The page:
This market imbalance means a massive opportunity for expansion within the EV charging space. Help your prospect see the potential of installing EV charging stations to reach untapped markets or provide an attractive differentiator for their retail, business, or residential property. For example, renters with a personal electric vehicle will be more likely to seek a place to live that can accommodate it through overnight charging stations.
Point out competitors
Despite their reluctance, most laggards don’t want to fall behind their competition. Even if these late adopters believe electric vehicles to be a temporary fad, pointing out that their competitors have made the leap may incentivize them to invest in EV infrastructure themselves.
Capitalize on trends
Also, if your sales prospect believes EVs only to be a popular trend rather than the future of transportation, point out how there is value in capitalizing on trends. Even boom-and-bust cycles bring new opportunities and revenue streams–and with a large enough install base, temporary trends become permanent fixtures.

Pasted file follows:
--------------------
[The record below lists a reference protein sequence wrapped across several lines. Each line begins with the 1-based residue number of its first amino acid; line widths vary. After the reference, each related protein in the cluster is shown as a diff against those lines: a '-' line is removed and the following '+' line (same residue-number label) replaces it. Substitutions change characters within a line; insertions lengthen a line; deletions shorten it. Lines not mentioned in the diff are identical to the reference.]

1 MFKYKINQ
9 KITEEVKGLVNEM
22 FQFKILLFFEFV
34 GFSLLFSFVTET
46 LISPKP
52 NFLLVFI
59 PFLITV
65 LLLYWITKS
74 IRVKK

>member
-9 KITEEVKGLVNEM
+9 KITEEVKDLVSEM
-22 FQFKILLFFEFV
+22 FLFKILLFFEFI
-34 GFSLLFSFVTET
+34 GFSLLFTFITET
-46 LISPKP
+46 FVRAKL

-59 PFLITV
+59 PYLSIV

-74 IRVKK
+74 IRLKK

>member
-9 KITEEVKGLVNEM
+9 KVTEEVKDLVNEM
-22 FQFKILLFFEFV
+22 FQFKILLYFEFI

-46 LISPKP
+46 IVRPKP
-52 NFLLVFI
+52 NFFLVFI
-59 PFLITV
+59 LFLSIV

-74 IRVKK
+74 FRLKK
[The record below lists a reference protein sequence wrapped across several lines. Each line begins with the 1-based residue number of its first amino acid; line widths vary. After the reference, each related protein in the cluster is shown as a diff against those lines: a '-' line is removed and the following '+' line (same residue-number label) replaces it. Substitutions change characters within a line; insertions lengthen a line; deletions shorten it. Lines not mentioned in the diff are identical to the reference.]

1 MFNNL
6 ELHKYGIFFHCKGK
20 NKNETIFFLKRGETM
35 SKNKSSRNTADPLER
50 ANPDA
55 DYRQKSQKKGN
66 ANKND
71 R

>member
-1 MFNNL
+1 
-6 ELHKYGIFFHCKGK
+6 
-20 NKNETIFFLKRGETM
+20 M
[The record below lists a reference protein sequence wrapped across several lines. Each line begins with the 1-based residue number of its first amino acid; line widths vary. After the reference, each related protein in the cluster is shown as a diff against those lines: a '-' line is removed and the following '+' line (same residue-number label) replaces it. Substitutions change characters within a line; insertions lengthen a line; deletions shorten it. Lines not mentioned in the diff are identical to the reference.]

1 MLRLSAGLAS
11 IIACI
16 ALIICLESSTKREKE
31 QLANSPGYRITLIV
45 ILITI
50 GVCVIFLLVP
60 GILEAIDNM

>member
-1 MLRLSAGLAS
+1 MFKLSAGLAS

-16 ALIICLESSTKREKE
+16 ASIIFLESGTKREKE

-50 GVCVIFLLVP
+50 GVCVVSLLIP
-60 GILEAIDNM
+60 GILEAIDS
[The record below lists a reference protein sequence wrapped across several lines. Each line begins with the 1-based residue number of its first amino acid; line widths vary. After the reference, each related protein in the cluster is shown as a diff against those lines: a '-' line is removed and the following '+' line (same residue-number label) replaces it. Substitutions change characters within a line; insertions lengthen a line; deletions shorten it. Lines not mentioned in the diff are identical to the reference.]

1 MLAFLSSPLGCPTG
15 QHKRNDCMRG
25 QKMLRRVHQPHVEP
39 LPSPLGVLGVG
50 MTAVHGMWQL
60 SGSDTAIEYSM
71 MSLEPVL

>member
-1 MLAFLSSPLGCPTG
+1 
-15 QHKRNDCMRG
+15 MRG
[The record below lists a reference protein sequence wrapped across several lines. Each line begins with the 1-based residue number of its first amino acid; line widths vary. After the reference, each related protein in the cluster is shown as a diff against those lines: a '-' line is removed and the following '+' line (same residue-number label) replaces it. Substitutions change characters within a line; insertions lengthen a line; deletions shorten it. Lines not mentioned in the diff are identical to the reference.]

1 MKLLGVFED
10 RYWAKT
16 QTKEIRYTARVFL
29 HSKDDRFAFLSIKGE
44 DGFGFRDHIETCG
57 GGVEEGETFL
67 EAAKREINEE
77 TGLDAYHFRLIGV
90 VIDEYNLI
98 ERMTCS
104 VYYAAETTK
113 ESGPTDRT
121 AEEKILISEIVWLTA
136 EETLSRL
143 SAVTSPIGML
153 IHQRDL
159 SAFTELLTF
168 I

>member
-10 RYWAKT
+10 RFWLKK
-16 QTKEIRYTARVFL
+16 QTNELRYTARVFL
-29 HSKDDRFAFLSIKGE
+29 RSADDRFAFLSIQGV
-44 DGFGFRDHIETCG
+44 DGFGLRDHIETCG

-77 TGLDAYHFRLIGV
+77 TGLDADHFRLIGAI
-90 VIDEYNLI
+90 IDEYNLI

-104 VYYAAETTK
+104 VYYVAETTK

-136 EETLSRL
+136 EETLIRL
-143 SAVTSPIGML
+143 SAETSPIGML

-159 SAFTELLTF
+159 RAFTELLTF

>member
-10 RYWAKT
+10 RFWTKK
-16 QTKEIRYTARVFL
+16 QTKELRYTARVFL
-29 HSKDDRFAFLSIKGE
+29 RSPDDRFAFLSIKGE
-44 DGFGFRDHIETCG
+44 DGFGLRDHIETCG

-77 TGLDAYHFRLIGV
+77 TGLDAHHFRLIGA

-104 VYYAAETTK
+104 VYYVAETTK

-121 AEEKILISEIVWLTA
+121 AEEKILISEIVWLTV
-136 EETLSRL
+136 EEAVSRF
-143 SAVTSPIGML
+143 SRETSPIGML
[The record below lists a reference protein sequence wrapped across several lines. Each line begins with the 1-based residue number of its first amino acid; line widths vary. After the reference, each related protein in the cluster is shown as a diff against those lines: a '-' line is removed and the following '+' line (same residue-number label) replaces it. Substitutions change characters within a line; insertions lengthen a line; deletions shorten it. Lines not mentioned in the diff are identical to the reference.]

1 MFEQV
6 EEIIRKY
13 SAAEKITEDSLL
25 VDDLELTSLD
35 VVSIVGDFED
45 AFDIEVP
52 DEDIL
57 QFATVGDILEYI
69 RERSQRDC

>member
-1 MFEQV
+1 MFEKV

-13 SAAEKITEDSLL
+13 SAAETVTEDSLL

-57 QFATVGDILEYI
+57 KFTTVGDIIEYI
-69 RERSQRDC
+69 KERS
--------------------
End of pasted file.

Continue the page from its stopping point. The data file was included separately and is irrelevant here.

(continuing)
Catering to popular trends can attract other businesses to the area that are also trying to capitalize on these trends, ultimately up-leveling the consumer and resident experience. For example, a public parking garage that offers EV stations may attract more hip businesses to the surrounding area. That effect could further increase the space's overall appeal and its value to current and prospective businesses and nearby residential properties.
Consistency makes businesses look reliable and gives the impression that they are taking a holistic look at their entire operation and applying core values throughout. Appealing to their desire for consistency is a fantastic way to provide value, especially if your sales prospect already prioritizes sustainability and environmentalism. For example, an owner of a condominium complex in California may use native, drought-resistant plants in their landscaping approach to conserve water. For this business owner, you can illustrate how providing tenants with EV stations remains consistent with their current commitment to environmental conservation.
Make the transition easier with an open EV charging software platform
Late adopters and laggards tend to be more skeptical than those who jump in early and want to ensure they won’t get left behind when they finally decide to make the transition. That’s why choosing an EV charging platform with the broadest range of compatibility with hardware options is critical. That’s where ChargeLab comes in–our charging station management system is open, hardware-agnostic, and compatible with virtually all OCPP-compliant EV chargers. Plus, it provides a centralized hub for managing revenue, energy output, and user access across your entire charging network. Ready to learn more? Contact us today.